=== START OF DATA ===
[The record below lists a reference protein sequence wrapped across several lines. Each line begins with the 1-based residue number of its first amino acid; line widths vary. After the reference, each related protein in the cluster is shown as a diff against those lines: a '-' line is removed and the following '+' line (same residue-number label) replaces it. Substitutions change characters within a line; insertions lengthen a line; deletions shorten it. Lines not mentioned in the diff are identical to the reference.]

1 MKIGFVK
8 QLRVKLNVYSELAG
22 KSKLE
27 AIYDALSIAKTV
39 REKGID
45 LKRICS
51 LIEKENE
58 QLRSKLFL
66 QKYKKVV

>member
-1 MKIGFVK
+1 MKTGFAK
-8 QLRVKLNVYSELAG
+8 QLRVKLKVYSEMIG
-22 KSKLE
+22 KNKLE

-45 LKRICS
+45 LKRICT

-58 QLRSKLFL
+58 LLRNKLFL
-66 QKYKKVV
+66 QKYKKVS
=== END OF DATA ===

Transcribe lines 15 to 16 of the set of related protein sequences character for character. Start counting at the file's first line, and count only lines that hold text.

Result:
+8 QLRVKLKVYSEMIG
-22 KSKLE